By Mario Huber*
For a long time private jets were merely seen as a status symbol for wealth and success. But lately, stories highlighting their environmental impact have also appeared and rightly so. Nothing else burns as much fossil fuel for the sole use of a handful of people, thereby polluting the air and contributing to climate change. Why does society still allow them to exist despite their questionable utility?
Bans are unpopular. Yet, the UK Labour Party promised to consider banning fossil-fuelled private jets by 2025. The announcement came early last November, as the electoral campaign for the December 12 UK general election had just begun. Two weeks later, a Swiss chapter of the environmental activist group Extinction Rebellion blocked the private-jet terminal of Geneva airport, denouncing private jets as an absurd mode of transport. The very same day, the youth section of the Swiss Green Party unanimously decided to include banning private jets in their platform.
Planes emit carbon dioxide, nitrogen oxides and water vapour at a high altitude, thereby increasing the greenhouse effect responsible for climate change. Sure, aviation causes a small share of global greenhouse emissions – though it’s routinely underestimated by figures that only consider carbon dioxide – and private jets represent only a fraction of total aviation. Nevertheless, the 20 million metric tons of carbon dioxide that private jets emitted in 2015 – around 0.1% of the global total, and on the rise – along with all the other substances that triple the climate impact of flying, are not negligible.
Traveling by private jet emits up to 10 times more carbon dioxide than flying coach and 150 times more than using high-speed trains. Thus, grounding them and having passengers switch to commercial aviation would cut down on emissions. Moreover, with less comfort and ease of access to an airplane, former private jet users would probably fly a bit less often. In fact, non-monetary deterrents are more when it comes to the super rich than fixed penalties.
For the elite
But most importantly, unlike food and heating, nobody really needs private jets. Only a tiny fraction of the global elite gets to use them. The share of humanity enjoying them is two orders of magnitude smaller than the share of the corresponding emissions.
Even this tiny group faces limited material consequences. Private jets do indeed offer scheduling flexibility, more privacy and the possibility to avoid some crowded airports used by less well-off people. But a ban would not substantially reduce mobility. Unlike switching to land or sea travel, opting to fly first class on a commercial airliner does not massively increase travel time.
Private jet users are those who fly the most and likely profited from the global economic growth of the past, which itself is responsible for climate change. Hence, it is not only a matter of practicality, but also one of ethics and climate justice to demand that they make bigger sacrifices to mitigate climate change than people with fewer means.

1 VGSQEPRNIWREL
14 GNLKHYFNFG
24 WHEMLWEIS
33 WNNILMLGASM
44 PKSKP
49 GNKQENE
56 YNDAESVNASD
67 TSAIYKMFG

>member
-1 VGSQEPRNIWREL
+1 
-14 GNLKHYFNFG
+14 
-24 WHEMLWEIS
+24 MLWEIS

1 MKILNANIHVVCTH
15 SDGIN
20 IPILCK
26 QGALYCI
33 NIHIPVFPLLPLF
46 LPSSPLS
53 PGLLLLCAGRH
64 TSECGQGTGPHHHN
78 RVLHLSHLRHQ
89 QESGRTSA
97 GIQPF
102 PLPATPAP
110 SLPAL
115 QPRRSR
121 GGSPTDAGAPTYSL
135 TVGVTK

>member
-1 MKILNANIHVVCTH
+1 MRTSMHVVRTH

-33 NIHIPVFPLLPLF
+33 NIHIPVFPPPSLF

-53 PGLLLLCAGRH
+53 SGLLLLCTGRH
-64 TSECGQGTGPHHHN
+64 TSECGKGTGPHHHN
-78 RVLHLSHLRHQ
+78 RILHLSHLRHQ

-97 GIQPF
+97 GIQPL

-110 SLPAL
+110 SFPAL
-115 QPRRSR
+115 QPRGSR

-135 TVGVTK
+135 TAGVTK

Sending a message
Ultimately, the message a private jet ban sends would have further-reaching effects than its immediate consequences. Decades have gone by without any truly meaningful climate change mitigation measures. The 2019 climate strikes gave momentum to the issue; however, many people – in and outside of politics or science – are still not aware of the gravity of climate change. Mass media can keep on publishing catastrophic forecasts based on state-of-the-art science and this would not change. Concrete actions impress people more than explanations or declarations of intent do.
The ban would show that even the most powerful and richest people are forced to join in to mitigate climate change. The ban would be instant proof of the paramount importance of taking swift and concrete action on fossil fuels. It would make climate policies of a broader reach more legitimate and socially acceptable.
Implementing a ban
As always, the government would need to work out the details, such as the distinction between non-commercial aircraft providing services in the public interest and luxury jets. A small number of jobs also depend on private jets, but this should not be of major concern because climate action means that many industrial branches will disappear as new sustainable businesses appear. Governments need policies to deal with the workers caught in these transitions anyway. Moreover, these workers are generally highly qualified and could easily stay in aviation or move to other technically demanding branches.
So, now what? The peculiarity of banning private jets is that it sounds radical while it is just rational. The way forward is to talk to acquaintances, local politicians or other decision makers about climate action and why it’s about time to ban private jets.
The views expressed in this article are solely those of the author, and do not necessarily reflect the views of swissinfo.ch.
*About the author: Mario Leandros Huber studied mathematics, social science and economics and has worked for the Swiss government and NGOs. He started the initiative BanPrivateJets.org aimed at discussing how to curtail flying in a socially acceptable way.